When I was in San Diego covering the ACWS, I would head outside to watch the races from the end of the pier or from the high vantage point of the aircraft carrier that was docked on an adjacent pier. Several times I booked a spot on a media boat and photographed the races from the water, which was an incredible front row seat, but very difficult to get a holistic view of the racing. Each time after viewing the races live, when I returned to the media center I would walk straight over to one of the many big screen TVs that were broadcasting the races and get the play by play in real-time. The LiveLine graphics are truly phenomenal in the amount of information that is immediately accessible, and I would always see something on the screen that I couldn't see live. It's no wonder that LiveLine has just deservedly been awarded an Emmy for extraordinary technical innovation. I have a strong understanding of sailboat racing, and I can see how the graphical overlays could help a n00b grasp what's happening on the race course. It's my hope that this type of coverage will attract new sailors to the sport. Congrats LiveLine, Stan Honey, and a shout out to my friend Tim Heidmann who works in the LiveLine trenches!
America’s Cup groundbreaking use of LiveLine, the technology that makes competitive sailing accessible to home viewers worldwide, has been awarded an Emmy for extraordinary technical innovation. LiveLine technology, which is used for American football and NASCAR car racing broadcasts, is being recognized for making the sport welcoming to new fans and providing precise data for race management.
“We’re honored by this award. At the core, this team’s efforts are driven by a passion for sports and connecting people to sports they otherwise might not have the opportunity to view,” said Stephen Barclay, interim CEO, America’s Cup Event Authority. “Stan Honey (America’s Cup Director of Technology) and the rest of the team are to be commended for their role in developing this technology that is assisting America’s Cup to be broadcast internationally. This Emmy recognizes that this technology helps new fans and veteran racers to enjoy a spectacular visual experience in a way never before imagined.”
The sport of sailing is growing internationally, and America’s Cup organizers are invested in constantly improving the spectator experience. LiveLine superimposes graphics on the screen as a technical aid for viewers, like ahead-behind lines that enable audiences to clearly see who is leading the race and race-course boundaries. Spectators will recognize the technology from other Sportvision products, like the yellow first-down line use in the NFL and the Race/FX tracking and highlighting system used in NASCAR.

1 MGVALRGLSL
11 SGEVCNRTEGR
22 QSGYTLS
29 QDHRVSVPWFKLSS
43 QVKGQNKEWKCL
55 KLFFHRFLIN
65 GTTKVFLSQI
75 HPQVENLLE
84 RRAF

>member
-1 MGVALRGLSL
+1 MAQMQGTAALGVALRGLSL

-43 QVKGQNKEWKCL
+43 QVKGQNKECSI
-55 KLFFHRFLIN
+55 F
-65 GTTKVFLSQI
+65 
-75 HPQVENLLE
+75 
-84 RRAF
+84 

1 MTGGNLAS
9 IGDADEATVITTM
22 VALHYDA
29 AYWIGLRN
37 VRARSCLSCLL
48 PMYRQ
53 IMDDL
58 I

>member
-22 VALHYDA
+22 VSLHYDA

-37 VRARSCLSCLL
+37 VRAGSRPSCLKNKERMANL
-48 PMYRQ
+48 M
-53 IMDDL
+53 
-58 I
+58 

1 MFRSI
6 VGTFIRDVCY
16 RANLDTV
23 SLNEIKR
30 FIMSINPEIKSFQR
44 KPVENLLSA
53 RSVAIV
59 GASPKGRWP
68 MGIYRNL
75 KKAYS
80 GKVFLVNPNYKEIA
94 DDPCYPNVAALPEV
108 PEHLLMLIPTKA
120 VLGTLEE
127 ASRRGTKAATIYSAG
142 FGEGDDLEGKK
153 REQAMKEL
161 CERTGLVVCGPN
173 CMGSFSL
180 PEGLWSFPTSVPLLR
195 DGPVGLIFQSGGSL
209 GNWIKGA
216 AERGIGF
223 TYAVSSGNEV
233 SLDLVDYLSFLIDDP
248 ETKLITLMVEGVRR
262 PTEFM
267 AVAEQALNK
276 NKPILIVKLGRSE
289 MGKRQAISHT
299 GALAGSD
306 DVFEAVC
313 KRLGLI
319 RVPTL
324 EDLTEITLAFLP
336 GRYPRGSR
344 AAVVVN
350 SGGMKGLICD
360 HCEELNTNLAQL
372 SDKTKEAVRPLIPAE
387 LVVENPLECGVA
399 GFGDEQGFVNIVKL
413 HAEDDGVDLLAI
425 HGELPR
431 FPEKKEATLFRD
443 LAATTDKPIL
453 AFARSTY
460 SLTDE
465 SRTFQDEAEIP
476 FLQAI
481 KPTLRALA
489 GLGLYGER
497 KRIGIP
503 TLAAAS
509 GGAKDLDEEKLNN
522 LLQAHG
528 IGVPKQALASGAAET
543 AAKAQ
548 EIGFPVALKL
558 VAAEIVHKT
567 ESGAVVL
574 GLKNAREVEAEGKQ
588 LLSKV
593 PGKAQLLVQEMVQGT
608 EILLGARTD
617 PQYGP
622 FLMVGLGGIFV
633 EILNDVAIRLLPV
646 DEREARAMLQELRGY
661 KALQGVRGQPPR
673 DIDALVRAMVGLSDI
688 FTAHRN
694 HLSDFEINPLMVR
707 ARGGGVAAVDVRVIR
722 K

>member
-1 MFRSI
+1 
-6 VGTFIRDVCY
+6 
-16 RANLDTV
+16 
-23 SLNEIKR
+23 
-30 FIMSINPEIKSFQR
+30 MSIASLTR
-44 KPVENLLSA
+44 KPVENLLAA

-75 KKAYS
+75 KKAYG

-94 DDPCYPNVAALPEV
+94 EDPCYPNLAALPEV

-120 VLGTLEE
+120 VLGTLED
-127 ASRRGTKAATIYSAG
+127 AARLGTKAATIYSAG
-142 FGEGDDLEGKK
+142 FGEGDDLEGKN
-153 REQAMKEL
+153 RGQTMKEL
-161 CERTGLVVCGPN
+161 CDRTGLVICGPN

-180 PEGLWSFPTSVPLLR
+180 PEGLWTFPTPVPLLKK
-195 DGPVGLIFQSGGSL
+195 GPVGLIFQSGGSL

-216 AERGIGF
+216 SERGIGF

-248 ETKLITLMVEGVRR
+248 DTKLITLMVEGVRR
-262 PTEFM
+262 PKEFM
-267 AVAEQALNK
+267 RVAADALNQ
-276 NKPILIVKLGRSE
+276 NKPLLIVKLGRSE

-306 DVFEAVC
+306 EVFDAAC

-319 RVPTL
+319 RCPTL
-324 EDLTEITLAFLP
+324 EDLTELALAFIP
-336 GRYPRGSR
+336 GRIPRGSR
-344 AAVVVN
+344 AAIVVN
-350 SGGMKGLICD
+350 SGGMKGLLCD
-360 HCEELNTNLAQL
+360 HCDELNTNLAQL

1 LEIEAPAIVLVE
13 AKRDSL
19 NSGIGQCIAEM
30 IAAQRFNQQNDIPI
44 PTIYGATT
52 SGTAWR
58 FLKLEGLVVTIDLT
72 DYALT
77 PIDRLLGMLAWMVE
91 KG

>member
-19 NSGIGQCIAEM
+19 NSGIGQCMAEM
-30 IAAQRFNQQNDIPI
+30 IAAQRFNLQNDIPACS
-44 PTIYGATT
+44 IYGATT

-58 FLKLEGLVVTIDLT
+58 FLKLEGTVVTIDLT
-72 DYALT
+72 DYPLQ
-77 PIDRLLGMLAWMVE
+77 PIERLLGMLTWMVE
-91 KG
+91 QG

The technology was developed exclusively for America’s Cup broadcasts by the America’s Cup Event Authority, Sportvision and NBC Sports Network and does what was previously impossible: overlay geo-positioned lines and data streams at two centimeter accuracy on live race course video shot from rapidly moving helicopter and water-based platforms.
Driven by a GPS system that can track the America’s Cup catamarans to within a two-centimeter accuracy on the race course, event organizers leverage the system for on-the-water management of the sport. Telemetering of the course allows for rapid movement of marks and controlling course limits, while use of real-time overlap and zone-entry determinations enable umpires to make the most accurate decisions ever possible.
The team that developed the technology is made up of Director of Technology Stan Honey, LiveLine Project Manager Ken Milnes, Onboard Media Manager Mark Sheffield, and key America’s Cup management personnel including Denis Harvey, Richard Worth, Gary Lovejoy and Tim Heidmann; and Sportvision team members Jim McGuffin and Alan Trimble.
The George Wensel Technical Achievement Award from the National Academy of Television Arts and Sciences was presented on Monday, April 30, 2012 at the Frederick P. Rose Hall at the Lincoln Center in New York City. Others considered for the award included Hot Trax/Hot Spot, used by the Fox network for NASCAR and baseball telecasts, the Diamond Platform, used by baseball's MLB Network, and ESPN's 3-D coverage of the Masters golf tournament.